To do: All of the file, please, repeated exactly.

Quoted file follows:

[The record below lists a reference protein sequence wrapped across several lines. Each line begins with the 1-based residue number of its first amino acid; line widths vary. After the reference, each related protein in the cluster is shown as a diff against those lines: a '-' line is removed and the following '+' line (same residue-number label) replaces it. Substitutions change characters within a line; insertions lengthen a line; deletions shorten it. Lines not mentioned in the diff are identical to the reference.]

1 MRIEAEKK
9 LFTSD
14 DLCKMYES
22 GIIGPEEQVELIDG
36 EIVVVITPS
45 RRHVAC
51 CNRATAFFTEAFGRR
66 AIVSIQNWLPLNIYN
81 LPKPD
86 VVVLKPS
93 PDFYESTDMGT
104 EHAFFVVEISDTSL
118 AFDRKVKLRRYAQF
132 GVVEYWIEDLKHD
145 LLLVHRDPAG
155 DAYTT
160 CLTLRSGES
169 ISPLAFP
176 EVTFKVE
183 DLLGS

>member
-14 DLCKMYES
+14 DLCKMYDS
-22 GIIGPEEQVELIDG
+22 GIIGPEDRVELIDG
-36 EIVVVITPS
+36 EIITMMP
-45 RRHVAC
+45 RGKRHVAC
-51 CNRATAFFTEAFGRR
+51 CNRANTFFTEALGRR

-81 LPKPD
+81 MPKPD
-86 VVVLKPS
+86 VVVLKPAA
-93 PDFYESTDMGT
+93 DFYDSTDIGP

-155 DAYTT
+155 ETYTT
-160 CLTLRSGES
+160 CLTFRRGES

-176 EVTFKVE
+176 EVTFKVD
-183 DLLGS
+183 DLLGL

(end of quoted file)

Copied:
[The record below lists a reference protein sequence wrapped across several lines. Each line begins with the 1-based residue number of its first amino acid; line widths vary. After the reference, each related protein in the cluster is shown as a diff against those lines: a '-' line is removed and the following '+' line (same residue-number label) replaces it. Substitutions change characters within a line; insertions lengthen a line; deletions shorten it. Lines not mentioned in the diff are identical to the reference.]

1 MRIEAEKK
9 LFTSD
14 DLCKMYES
22 GIIGPEEQVELIDG
36 EIVVVITPS
45 RRHVAC
51 CNRATAFFTEAFGRR
66 AIVSIQNWLPLNIYN
81 LPKPD
86 VVVLKPS
93 PDFYESTDMGT
104 EHAFFVVEISDTSL
118 AFDRKVKLRRYAQF
132 GVVEYWIEDLKHD
145 LLLVHRDPAG
155 DAYTT
160 CLTLRSGES
169 ISPLAFP
176 EVTFKVE
183 DLLGS

>member
-14 DLCKMYES
+14 DLCKMYDS
-22 GIIGPEEQVELIDG
+22 GIIGPEDRVELIDG
-36 EIVVVITPS
+36 EIITMMP
-45 RRHVAC
+45 RGKRHVAC
-51 CNRATAFFTEAFGRR
+51 CNRANTFFTEALGRR

-81 LPKPD
+81 MPKPD
-86 VVVLKPS
+86 VVVLKPAA
-93 PDFYESTDMGT
+93 DFYDSTDIGP

-155 DAYTT
+155 ETYTT
-160 CLTLRSGES
+160 CLTFRRGES

-176 EVTFKVE
+176 EVTFKVD
-183 DLLGS
+183 DLLGL